A desalter is a critical refinery process asset. It is typically a large horizontal vessel, the second part of a two-stage desalting process to clean the feed.
Crude desalters perform an important role in the initial oil separation and cleaning process by removing salts that can cause significant corrosion damage to downstream processing equipment if left in the process fluid.
The water and oil mixture is piped into the desalter vessel through an inlet distributor system in order to pass the fluid through an electrostatic field. We stop pitting corrosion of crude oil desalters on-site.
The process conditions in a desalter contribute to vessel shell corrosion with the generation of hydrochloric acid by the hydrolysis of the chloride salts present in the incoming crude oil, in particular magnesium chloride and calcium chloride. The presence of H2S can also lead to risks of cracking. Localized failure of existing corrosion barriers (e.g. the metal passive layer or organic coating systems) due to this aggressive media or cleaning processes means that desalters often suffer from accelerated localized pitting corrosion in the bottom 1/3rd of the vessel (the liquid phase). The pitting corrosion will typically be undetected until an internal inspection (every 3 to 4 years) or loss of containment occurs (in severe cases). Vessel repair and mechanical restoration require weld build up and post-weld heat treatment. In many cases, the repairs carry a high risk of vessel distortion or damage.
The IGS HVTS (High Velocity Thermal Spray) high nobility CRA cladding system works as a highly effective corrosion barrier that prevents the process aggressive media from contacting the vessel base metal, thereby preventing corrosion and metal wastage in this critical process vessel. The HVTS cladding is practically impermeable and inert to the environment. Its long-term performance, resistance to steam out, robust nature, and capability to externally inspect, enables refinery personnel to monitor performance and asset integrity without entering the vessel. With RBI inspection techniques, this allows facilities to extend the time between shutdowns, increasing asset availability, and reducing downtime and OPEX.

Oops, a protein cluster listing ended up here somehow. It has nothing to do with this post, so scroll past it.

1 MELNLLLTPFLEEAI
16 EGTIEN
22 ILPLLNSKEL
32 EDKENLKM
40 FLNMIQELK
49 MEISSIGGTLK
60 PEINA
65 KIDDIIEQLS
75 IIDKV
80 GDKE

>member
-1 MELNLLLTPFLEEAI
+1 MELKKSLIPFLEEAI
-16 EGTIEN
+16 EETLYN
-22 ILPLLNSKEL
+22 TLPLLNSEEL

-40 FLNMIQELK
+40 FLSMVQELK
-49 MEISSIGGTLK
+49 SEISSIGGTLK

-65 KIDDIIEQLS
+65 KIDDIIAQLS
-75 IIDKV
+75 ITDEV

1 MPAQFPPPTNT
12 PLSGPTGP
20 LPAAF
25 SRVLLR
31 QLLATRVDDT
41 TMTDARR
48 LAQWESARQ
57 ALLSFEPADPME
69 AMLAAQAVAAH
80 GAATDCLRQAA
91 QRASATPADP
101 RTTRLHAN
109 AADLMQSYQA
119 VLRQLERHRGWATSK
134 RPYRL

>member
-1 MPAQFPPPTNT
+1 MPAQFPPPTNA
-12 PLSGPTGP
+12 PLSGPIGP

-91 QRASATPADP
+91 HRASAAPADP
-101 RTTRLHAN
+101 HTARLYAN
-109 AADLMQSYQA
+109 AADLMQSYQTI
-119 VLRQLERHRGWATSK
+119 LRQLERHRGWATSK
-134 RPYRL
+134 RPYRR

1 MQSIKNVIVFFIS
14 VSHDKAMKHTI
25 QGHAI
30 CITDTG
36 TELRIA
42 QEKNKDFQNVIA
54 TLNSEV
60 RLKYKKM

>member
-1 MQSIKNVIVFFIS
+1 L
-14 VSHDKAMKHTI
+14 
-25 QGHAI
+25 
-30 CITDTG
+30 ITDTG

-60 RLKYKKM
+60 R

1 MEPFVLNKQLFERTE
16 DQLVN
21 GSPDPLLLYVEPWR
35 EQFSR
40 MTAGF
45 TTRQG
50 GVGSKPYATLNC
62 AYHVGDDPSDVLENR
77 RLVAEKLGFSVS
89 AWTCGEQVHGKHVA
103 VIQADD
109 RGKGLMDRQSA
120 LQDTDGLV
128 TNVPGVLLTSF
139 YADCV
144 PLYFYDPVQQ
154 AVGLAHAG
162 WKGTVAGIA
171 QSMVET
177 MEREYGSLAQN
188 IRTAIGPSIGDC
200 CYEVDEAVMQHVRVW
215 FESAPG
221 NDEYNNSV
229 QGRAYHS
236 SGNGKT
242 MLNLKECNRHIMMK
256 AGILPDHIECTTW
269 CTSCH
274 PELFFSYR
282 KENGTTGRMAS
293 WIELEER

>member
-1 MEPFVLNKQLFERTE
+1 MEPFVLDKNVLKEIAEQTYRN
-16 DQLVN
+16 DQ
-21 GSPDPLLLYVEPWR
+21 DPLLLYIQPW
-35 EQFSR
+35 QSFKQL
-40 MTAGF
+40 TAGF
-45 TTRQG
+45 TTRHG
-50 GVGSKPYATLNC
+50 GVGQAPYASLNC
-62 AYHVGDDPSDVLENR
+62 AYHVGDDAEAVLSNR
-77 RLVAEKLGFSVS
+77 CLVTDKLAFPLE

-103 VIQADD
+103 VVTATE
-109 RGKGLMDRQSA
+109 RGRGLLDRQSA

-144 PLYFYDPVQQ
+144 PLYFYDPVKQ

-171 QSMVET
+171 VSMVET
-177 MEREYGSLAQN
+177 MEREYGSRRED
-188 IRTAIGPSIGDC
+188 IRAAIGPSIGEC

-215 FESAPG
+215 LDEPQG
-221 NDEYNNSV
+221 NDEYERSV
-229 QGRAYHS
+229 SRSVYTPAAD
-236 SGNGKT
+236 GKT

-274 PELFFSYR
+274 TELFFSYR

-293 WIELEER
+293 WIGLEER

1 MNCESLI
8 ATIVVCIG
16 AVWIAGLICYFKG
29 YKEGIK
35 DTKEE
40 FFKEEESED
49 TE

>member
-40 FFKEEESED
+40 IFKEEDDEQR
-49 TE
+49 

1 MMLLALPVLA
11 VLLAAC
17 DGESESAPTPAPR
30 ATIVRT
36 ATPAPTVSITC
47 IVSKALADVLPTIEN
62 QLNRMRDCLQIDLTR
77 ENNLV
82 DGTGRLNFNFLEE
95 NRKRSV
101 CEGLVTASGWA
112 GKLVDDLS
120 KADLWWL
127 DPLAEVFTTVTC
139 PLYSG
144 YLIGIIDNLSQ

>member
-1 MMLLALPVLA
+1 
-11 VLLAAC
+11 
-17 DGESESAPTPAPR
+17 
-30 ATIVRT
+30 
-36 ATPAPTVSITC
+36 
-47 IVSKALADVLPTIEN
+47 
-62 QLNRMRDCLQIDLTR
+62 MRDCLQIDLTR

Due to their size, desalter vessels often form part of the critical path for client outages and shutdowns. Where repeat failure of existing mitigation systems occurs (e.g. organic coatings) the required extensive repairs often lead to an extension of the turnaround and significant opportunity cost to the plant.
IGS has decades of experience executing challenging applications on critical process equipment such as desalters in the O&G industry, with references and case histories available.
Our ability to protect a desalter vessel shell and minimize production losses are a key driver for O&G facilities to adopt the technology. The use of the IGS 5XXX HVTS cladding process is often deemed more economical when compared to weld metal overlay due to shut down critical path time sensitivity.
One case history showed that the cost of a weld metal overlay solution would have been approximately $12MM more than the cost of the IGS 5xxx HVTS application, thus saving the plant a considerable amount of money on the corrosion barrier installation. In another case cost savings of approximately $10MM are realized over a four-year period versus an organic coating solution due to reduced outage time related to repairs, inspection, and turnaround time savings of repeated re-application/repair of the previous fragile organic system. This calculation is derived from the expected duration of the repair/replacement of the organic coating at the inspection intervals and further maintenance due to recurring corrosion. As similar scope was performed on three other vessels in the turnaround, the use of the IGS HVTS corrosion barrier maintenance approach shaved three days off the critical path schedule with an overall saving of $75MM.